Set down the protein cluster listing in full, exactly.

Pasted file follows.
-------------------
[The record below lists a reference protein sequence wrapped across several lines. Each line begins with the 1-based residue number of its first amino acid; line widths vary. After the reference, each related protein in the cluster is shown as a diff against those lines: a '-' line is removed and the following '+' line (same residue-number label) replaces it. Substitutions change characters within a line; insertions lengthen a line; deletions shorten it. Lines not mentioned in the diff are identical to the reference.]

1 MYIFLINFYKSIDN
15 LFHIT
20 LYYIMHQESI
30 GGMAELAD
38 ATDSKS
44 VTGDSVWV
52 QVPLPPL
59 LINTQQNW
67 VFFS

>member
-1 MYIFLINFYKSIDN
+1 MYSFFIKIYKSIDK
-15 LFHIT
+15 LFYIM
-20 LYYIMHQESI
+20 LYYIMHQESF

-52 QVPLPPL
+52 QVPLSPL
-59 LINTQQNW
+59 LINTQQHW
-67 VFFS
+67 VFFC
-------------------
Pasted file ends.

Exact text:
[The record below lists a reference protein sequence wrapped across several lines. Each line begins with the 1-based residue number of its first amino acid; line widths vary. After the reference, each related protein in the cluster is shown as a diff against those lines: a '-' line is removed and the following '+' line (same residue-number label) replaces it. Substitutions change characters within a line; insertions lengthen a line; deletions shorten it. Lines not mentioned in the diff are identical to the reference.]

1 MYIFLINFYKSIDN
15 LFHIT
20 LYYIMHQESI
30 GGMAELAD
38 ATDSKS
44 VTGDSVWV
52 QVPLPPL
59 LINTQQNW
67 VFFS

>member
-1 MYIFLINFYKSIDN
+1 MYSFFIKIYKSIDK
-15 LFHIT
+15 LFYIM
-20 LYYIMHQESI
+20 LYYIMHQESF

-52 QVPLPPL
+52 QVPLSPL
-59 LINTQQNW
+59 LINTQQHW
-67 VFFS
+67 VFFC